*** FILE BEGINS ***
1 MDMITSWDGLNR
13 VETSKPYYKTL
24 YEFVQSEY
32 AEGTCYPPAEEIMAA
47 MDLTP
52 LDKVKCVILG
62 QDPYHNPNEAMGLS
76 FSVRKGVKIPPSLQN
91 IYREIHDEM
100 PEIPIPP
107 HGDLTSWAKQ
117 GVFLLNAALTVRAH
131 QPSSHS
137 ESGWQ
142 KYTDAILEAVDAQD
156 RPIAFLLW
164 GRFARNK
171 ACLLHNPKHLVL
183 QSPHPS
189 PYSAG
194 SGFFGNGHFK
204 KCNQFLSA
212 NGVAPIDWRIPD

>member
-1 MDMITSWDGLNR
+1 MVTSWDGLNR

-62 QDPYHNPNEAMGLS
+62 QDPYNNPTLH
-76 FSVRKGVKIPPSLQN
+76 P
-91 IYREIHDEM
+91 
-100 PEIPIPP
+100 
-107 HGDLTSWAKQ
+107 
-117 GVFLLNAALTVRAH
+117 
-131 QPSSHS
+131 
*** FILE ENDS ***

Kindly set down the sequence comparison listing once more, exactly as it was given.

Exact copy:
1 MDMITSWDGLNR
13 VETSKPYYKTL
24 YEFVQSEY
32 AEGTCYPPAEEIMAA
47 MDLTP
52 LDKVKCVILG
62 QDPYHNPNEAMGLS
76 FSVRKGVKIPPSLQN
91 IYREIHDEM
100 PEIPIPP
107 HGDLTSWAKQ
117 GVFLLNAALTVRAH
131 QPSSHS
137 ESGWQ
142 KYTDAILEAVDAQD
156 RPIAFLLW
164 GRFARNK
171 ACLLHNPKHLVL
183 QSPHPS
189 PYSAG
194 SGFFGNGHFK
204 KCNQFLSA
212 NGVAPIDWRIPD

>member
-1 MDMITSWDGLNR
+1 MVTSWDGLNR

-62 QDPYHNPNEAMGLS
+62 QDPYNNPTLH
-76 FSVRKGVKIPPSLQN
+76 P
-91 IYREIHDEM
+91 
-100 PEIPIPP
+100 
-107 HGDLTSWAKQ
+107 
-117 GVFLLNAALTVRAH
+117 
-131 QPSSHS
+131 